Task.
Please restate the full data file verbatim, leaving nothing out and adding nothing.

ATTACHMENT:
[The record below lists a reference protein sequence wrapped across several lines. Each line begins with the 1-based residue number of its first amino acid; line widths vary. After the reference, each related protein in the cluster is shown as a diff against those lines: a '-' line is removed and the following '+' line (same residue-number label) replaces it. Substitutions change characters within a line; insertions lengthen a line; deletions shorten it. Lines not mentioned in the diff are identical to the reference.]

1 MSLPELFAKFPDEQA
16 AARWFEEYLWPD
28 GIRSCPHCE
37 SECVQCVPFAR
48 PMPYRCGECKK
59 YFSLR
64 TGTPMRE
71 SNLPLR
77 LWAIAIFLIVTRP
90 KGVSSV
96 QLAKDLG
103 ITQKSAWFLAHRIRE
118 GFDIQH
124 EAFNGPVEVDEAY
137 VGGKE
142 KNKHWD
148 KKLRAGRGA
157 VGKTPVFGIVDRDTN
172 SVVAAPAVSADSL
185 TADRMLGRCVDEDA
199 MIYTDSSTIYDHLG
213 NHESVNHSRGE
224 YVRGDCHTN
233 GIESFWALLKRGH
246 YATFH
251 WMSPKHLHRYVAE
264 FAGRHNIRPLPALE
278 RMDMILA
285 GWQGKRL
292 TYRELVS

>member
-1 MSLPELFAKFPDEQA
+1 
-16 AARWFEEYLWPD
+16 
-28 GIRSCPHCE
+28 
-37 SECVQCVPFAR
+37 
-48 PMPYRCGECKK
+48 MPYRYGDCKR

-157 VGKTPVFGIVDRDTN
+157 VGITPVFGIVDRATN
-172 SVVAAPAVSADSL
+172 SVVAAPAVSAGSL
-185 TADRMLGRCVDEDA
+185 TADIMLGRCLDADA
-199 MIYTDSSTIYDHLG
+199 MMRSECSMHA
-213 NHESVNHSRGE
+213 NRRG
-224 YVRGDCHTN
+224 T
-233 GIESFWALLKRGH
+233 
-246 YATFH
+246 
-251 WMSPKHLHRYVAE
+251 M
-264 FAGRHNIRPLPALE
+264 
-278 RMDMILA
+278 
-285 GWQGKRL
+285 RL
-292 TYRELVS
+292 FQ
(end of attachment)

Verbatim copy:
[The record below lists a reference protein sequence wrapped across several lines. Each line begins with the 1-based residue number of its first amino acid; line widths vary. After the reference, each related protein in the cluster is shown as a diff against those lines: a '-' line is removed and the following '+' line (same residue-number label) replaces it. Substitutions change characters within a line; insertions lengthen a line; deletions shorten it. Lines not mentioned in the diff are identical to the reference.]

1 MSLPELFAKFPDEQA
16 AARWFEEYLWPD
28 GIRSCPHCE
37 SECVQCVPFAR
48 PMPYRCGECKK
59 YFSLR
64 TGTPMRE
71 SNLPLR
77 LWAIAIFLIVTRP
90 KGVSSV
96 QLAKDLG
103 ITQKSAWFLAHRIRE
118 GFDIQH
124 EAFNGPVEVDEAY
137 VGGKE
142 KNKHWD
148 KKLRAGRGA
157 VGKTPVFGIVDRDTN
172 SVVAAPAVSADSL
185 TADRMLGRCVDEDA
199 MIYTDSSTIYDHLG
213 NHESVNHSRGE
224 YVRGDCHTN
233 GIESFWALLKRGH
246 YATFH
251 WMSPKHLHRYVAE
264 FAGRHNIRPLPALE
278 RMDMILA
285 GWQGKRL
292 TYRELVS

>member
-1 MSLPELFAKFPDEQA
+1 
-16 AARWFEEYLWPD
+16 
-28 GIRSCPHCE
+28 
-37 SECVQCVPFAR
+37 
-48 PMPYRCGECKK
+48 MPYRYGDCKR

-157 VGKTPVFGIVDRDTN
+157 VGITPVFGIVDRATN
-172 SVVAAPAVSADSL
+172 SVVAAPAVSAGSL
-185 TADRMLGRCVDEDA
+185 TADIMLGRCLDADA
-199 MIYTDSSTIYDHLG
+199 MMRSECSMHA
-213 NHESVNHSRGE
+213 NRRG
-224 YVRGDCHTN
+224 T
-233 GIESFWALLKRGH
+233 
-246 YATFH
+246 
-251 WMSPKHLHRYVAE
+251 M
-264 FAGRHNIRPLPALE
+264 
-278 RMDMILA
+278 
-285 GWQGKRL
+285 RL
-292 TYRELVS
+292 FQ